Wednesday, July 1, 2009

Going backwards

First a “Thank you!” to all that have pointed me towards notch filters. I expect that I'll end up using some sort of notch filter.

Part of the reason I'm doing this the hard way is to understand what I really want to do. I know the trail has already been blazed by Fourier, Laplace, Butterworth and Chebyshev, but I want to find out why this direction is the easiest and best way to get where I want to be. So back to the code.

Having found that enormous spike at 64 Hz, I want to separate my data into two components: the 64 Hz component and the remainder. I had a clever idea. What if I simply trim that spike out of the Fourier transform and then do an inverse Fourier transform to get the original data, but without the spike. There are a couple of problems with this. The first is that the inverse Fourier transform is harder to compute. Here is the simple code:
(define (inverse-dtft x)
  (lambda (n domega)
    (define (f omega)
      (* (x omega)
         (make-polar 1 (* omega (- n)))))

    (/ (integrate f (- *pi*) *pi* domega)
       (* *pi* 2))))
In this code, x is the Fourier transform. To find the value of element n in the data vector, you have to integrate. So n is the index and domega is the step size for the integration. It turns out that you need really small steps. The integral does not converge quickly.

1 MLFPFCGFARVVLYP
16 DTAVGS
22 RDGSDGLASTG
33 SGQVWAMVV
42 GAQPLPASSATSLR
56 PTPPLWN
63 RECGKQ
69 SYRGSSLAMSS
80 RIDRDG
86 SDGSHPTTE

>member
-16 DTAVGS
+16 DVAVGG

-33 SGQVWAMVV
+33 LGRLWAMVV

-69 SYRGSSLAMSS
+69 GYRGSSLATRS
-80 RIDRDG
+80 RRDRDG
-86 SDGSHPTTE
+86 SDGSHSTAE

It's a bit harder to understand why this works. The Fourier transform was easy to explain with the rotating arrows and such. This integral has a rotating arrow, but it rotates in the opposite direction. (I got it wrong at first. It doesn't work that way.) Think of the Fourier transform as a water sprinkler spraying your data across the lawn. The rotational speed of the sprinkler determines what data goes where, and if it matches a frequency component in your data, you get an uneven watering pattern. Now the inverse Fourier transform is you with a bucket running like mad trying to catch the water. That's a bit harder to do.

So with the integral converging so slowly, I did a few tricks. First, I memoized the computation of the transform. This takes a pile of memory, but the speedup is worth it. Second, I used Romberg integration. Nonetheless, I found that it still takes quite a while to invert the transform.

I mentioned a couple of problems. Besides it being slow, it doesn't work. After trimming out the spike at 64 Hz I found that the curve still has its hair. Apparently the harmonics carry a fair amount of weight. I tried trimming a couple. Very little effect on the hair, but I was starting to munge up the other data. I tried a different trick.
(define (y1 x)
  ;; Squash all frequencies above .1 (radians per second) 
  (if (> x .1)
      0
      (y x)))
Since the hair is at about .4, I figured this ought to do it.

It doesn't. I have to admit that I'm a bit surprised at this. I figured it would be trivial to trim the hair if I knew what frequency it was at and simply clipped it out. Sure, a notch filter would be far more efficient to compute, but isn't the concept right? I guess it isn't.

Well, then, back to basics.
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